Follow our full coverage of the latest and most talked-about new hunting equipment for 2023, including rifles, shotguns, trail cameras, knives, flagship compound bows, crossbows, broadheads, and more.
When it comes to hunting equipment in general, new budget bows—let’s say those costing between $400 and $700—represent one of the best deals you can find period. Why? Because they cost about half as much (or less) than the very top-end bows, and they they deliver way more than half the performance.
What’s more, the bows below offer something that the best flagship bows don’t, which is a level of adjustability that allows these compounds to grow with a new shooter. No, we are not saying that they are just good as the best, because they are not. But they are not that far off. They are plenty capable in the field, and they may be just right for what you’re looking for.
This year’s crop of affordable compounds is relatively small compared to most years, but, hey, that should just make it easier for you to pick one. Here is our first look at the hottest new budget bows for 2023.
Bear Legend XR
The new Legend XR has an impressive 320 fps IBO rating and starts at about $460. Bear Archery
The Bear brand has long been a staple for those looking to dip a toe in the stick-and-string ocean without shelling out $1K, and this year’s Bear’s Legend XR offers a lot of performance for the price. A 32-inch axle-to-axle compound capable of fitting draw lengths between 18 and 31 inches and adjustable from 14 to 70 pounds of draw weight, this 320 fps rig should work for just about any archer. At 6.25 inches, the brace height is neither super short nor overly long but hits a middle-of-the-road sweet spot, and the new DCH-XR cam system brings more comfort and performance with 85 percent let-off. The offset string suppressor and KILLERwave in-limb dampeners are features typically found on bows with a higher price tag. Both work in concert to reduce vibration and noise each time the release is triggered and the XR jumps into action. The Legend XR comes in several finish options and is available with Bear’s Ready to Hunt system or as a bare bow.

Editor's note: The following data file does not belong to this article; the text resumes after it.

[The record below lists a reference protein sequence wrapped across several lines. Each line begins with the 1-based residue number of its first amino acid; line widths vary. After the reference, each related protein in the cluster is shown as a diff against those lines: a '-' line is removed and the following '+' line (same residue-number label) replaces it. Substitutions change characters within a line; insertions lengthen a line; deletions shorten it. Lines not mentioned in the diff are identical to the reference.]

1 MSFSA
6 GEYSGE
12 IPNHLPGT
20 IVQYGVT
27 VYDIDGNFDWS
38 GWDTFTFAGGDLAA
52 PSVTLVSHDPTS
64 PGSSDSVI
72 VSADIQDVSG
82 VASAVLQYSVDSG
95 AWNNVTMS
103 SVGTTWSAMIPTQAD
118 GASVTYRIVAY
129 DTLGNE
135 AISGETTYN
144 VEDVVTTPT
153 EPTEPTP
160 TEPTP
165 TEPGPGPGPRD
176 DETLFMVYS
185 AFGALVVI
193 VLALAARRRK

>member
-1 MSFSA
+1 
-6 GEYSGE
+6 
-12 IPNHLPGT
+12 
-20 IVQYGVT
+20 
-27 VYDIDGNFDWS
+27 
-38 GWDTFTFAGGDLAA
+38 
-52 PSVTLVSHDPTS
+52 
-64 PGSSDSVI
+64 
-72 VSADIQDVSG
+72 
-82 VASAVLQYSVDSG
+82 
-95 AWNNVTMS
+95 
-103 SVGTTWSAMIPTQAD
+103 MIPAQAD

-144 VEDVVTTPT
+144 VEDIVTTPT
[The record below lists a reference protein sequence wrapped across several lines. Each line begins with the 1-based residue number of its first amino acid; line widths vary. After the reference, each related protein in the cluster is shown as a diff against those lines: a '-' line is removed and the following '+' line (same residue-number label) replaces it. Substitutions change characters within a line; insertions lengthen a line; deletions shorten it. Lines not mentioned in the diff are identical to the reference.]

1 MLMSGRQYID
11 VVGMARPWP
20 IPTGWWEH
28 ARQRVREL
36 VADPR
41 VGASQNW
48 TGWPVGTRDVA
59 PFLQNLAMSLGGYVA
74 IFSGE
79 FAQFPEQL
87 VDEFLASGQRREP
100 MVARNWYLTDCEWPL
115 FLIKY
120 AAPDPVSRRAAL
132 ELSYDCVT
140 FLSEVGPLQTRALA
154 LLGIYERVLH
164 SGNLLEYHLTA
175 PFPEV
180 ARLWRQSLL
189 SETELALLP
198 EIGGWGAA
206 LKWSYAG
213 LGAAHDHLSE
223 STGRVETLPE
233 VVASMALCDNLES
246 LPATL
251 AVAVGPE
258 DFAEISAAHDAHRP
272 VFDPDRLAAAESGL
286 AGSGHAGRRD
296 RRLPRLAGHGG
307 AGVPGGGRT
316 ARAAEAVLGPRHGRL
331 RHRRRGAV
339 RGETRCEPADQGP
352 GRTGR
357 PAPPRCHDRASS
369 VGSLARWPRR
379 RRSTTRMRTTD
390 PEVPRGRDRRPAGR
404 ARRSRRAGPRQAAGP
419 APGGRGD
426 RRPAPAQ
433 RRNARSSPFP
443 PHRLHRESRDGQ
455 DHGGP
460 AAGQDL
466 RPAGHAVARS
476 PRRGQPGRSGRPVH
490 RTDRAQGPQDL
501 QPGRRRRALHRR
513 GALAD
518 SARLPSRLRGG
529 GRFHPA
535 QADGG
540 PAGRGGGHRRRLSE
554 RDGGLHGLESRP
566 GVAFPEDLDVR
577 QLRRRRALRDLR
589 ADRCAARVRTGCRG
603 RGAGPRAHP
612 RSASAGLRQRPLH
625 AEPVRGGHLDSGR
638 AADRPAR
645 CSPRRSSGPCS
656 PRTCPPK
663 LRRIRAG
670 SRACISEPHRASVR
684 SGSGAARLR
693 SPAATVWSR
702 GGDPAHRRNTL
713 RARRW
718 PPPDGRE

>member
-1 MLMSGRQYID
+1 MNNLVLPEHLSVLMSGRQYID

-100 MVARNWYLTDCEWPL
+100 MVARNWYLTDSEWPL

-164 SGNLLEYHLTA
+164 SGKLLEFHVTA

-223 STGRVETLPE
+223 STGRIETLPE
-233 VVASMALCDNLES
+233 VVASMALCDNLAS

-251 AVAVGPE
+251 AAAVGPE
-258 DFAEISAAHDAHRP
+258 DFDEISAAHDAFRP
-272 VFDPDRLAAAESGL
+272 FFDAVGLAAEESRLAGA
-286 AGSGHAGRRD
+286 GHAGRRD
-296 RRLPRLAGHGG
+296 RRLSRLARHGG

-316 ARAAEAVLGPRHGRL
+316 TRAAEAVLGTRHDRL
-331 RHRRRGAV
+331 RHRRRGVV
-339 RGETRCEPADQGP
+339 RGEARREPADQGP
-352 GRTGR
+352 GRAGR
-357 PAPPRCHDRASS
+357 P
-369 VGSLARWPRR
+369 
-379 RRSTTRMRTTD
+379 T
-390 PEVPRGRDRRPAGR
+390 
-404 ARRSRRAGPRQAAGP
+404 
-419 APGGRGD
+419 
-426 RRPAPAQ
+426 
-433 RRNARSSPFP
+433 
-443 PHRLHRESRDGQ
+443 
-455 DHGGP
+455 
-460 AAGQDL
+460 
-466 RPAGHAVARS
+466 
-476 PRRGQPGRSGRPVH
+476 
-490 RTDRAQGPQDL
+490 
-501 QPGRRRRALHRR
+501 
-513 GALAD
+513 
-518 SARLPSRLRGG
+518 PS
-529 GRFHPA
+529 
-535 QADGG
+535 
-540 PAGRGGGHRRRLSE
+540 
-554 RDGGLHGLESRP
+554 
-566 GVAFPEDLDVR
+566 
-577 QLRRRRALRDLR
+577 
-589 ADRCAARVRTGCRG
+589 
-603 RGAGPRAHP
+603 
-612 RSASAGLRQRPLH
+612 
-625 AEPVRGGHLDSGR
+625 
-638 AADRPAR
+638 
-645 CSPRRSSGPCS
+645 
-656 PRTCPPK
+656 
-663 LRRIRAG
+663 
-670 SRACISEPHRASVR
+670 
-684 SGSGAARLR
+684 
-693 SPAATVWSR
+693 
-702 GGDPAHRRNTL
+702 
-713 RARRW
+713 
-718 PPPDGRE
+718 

The new Alter has an IBO of 330 fps and starts at $650. Diamond Archery
Diamond can take a lot of credit for today’s huge popularity of high-adjustability bows, and there latest models have been also pushing the envelope for budget-bow performance. Case in point: the new Alter has an IBO rating of 330 fps, which is as high as some flagship models. Another nice, plus is that Diamond’s lesser-priced compounds often feature cutting-edge innovations from sister company, Bowtech. Weighing in a 4.1 pound, the Alter is adjustable for draw weights from 8 to 70 pounds, and draw lengths from 21 to 31 inches, which is remarkable. The Alter promises maneuverability and consistent accuracy, measuring 31.5 inches between the axles and built with a forgiving 7-inch brace height. The Synchronized Binary Cam System ensures good tunability, and the caged riser provides a balanced, controlled feel at full draw. The Alter is available as a bare bow or outfitted with all the Octane accessories one needs to hit the woods.
The new EdgeMax will retail for $500, with accessories. Diamond Archery
Diamond’s other new offering for 2023, the 31-inch axle-to-axle EdgeMax has a 7.125-inch brace height and pushes the scale to a mere 3.7 pounds. Draw weight is adjustable from 20 to 70 pounds, and the EdgeMax fits draw lengths from 16 to 31 inches. This light, maneuverable rig is primarily aimed at youth and other smaller-framed new shooter. The EdgeMax is available in Black, Mossy Oak DNA, and Veil Verdant (Sheels Exclusive). It comes with a limited lifetime warranty, and is fully accessorized and ready to go the second it comes out of its box.
The new featherweight kid’s bow from Hoyt starts at $450. Hoyt
It’s not often that flagship Hoyt drops a new-for-the-year kids rig, but they have for 2023, and it looks like a good one. The Kobalt has 29 1/4 inches of space between its axles, is fitted with a 6 7/8-inch brace height, and weighs a feather-like 2.8 pounds. Loaded with purposeful Hoyt technology, the Kobalt adjusts from 18 inches of draw length to 28 inches, and young shooters can drop draw weight down to 7 pounds. As a youngster grows, you can turn the limb bolts to add poundage up to a max weight of 45 pounds. The Kobalt can be purchased as a bare bow or with an accessory package that includes Fuse’s ProFire 3-Pin Sight, Maxxis 4-Arrow Quiver, and Whisker Biscuit Rest. Young shooters can also get the Kobalt in a Cameron Hanes or Bone Collector edition.
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